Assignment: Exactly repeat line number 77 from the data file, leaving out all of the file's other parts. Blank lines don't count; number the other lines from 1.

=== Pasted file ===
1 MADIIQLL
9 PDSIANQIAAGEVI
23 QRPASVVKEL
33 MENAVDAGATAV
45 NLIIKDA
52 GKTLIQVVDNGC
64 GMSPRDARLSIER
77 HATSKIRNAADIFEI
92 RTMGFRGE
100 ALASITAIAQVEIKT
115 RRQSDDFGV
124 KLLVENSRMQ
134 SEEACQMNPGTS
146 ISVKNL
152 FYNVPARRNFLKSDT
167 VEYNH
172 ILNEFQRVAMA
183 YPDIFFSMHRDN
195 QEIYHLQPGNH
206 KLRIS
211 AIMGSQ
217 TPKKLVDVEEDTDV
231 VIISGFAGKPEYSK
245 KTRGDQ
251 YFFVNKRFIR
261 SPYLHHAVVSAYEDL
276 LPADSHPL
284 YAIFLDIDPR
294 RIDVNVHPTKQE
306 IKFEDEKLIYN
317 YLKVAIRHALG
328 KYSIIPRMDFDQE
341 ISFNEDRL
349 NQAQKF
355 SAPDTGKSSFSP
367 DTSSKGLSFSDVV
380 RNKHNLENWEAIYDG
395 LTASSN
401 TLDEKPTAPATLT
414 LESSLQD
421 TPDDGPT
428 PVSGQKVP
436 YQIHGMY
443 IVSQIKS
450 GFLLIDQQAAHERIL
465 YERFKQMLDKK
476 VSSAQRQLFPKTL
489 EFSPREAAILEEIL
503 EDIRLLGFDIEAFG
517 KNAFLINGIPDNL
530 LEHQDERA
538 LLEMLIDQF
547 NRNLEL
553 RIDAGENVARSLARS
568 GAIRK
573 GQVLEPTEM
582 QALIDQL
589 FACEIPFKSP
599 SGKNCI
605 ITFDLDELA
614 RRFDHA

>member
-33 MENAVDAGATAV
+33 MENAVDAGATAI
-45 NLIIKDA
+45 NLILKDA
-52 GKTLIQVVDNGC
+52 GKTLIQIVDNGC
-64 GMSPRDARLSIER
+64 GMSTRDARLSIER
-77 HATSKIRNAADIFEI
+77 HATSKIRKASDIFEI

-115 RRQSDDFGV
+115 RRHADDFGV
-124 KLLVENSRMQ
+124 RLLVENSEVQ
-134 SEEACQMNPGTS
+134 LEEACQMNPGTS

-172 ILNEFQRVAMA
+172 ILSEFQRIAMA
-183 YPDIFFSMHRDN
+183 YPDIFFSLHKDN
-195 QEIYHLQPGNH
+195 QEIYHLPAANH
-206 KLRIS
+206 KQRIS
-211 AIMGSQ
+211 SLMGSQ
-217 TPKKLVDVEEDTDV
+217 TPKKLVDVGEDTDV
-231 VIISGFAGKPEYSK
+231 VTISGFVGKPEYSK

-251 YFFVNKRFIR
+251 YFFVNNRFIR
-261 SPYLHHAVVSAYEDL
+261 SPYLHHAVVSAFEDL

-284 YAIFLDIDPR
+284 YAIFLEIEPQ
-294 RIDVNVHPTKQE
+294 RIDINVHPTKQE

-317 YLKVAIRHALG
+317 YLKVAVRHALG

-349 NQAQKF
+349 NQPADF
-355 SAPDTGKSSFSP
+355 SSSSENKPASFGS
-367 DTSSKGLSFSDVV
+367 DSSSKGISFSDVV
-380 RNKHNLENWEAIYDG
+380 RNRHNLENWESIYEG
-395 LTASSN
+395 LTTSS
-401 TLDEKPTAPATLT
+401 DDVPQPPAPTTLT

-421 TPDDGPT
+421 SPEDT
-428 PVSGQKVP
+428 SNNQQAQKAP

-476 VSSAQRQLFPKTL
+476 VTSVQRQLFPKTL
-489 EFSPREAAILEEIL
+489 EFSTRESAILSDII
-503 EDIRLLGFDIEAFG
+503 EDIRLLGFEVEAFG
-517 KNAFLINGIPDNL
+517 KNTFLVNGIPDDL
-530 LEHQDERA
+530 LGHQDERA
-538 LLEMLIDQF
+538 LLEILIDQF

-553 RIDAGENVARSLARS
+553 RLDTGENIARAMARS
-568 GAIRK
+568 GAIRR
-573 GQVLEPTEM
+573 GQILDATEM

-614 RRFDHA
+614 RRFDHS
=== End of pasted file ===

-134 SEEACQMNPGTS